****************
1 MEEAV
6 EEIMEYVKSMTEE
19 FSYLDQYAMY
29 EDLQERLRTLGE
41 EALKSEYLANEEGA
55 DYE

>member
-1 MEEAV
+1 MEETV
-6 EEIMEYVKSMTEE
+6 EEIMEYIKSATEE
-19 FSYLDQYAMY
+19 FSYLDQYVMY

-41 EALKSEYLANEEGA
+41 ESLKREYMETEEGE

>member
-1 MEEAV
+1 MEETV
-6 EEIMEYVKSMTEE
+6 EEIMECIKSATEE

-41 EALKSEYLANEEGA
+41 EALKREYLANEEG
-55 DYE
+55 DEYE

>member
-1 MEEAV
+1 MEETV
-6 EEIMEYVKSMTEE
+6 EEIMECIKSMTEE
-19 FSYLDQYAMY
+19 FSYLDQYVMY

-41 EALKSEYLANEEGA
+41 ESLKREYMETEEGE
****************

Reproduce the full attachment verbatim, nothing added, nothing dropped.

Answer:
1 MEEAV
6 EEIMEYVKSMTEE
19 FSYLDQYAMY
29 EDLQERLRTLGE
41 EALKSEYLANEEGA
55 DYE

>member
-1 MEEAV
+1 MEETV
-6 EEIMEYVKSMTEE
+6 EEIMEYIKSATEE
-19 FSYLDQYAMY
+19 FSYLDQYVMY

-41 EALKSEYLANEEGA
+41 ESLKREYMETEEGE

>member
-1 MEEAV
+1 MEETV
-6 EEIMEYVKSMTEE
+6 EEIMECIKSATEE

-41 EALKSEYLANEEGA
+41 EALKREYLANEEG
-55 DYE
+55 DEYE

>member
-1 MEEAV
+1 MEETV
-6 EEIMEYVKSMTEE
+6 EEIMECIKSMTEE
-19 FSYLDQYAMY
+19 FSYLDQYVMY

-41 EALKSEYLANEEGA
+41 ESLKREYMETEEGE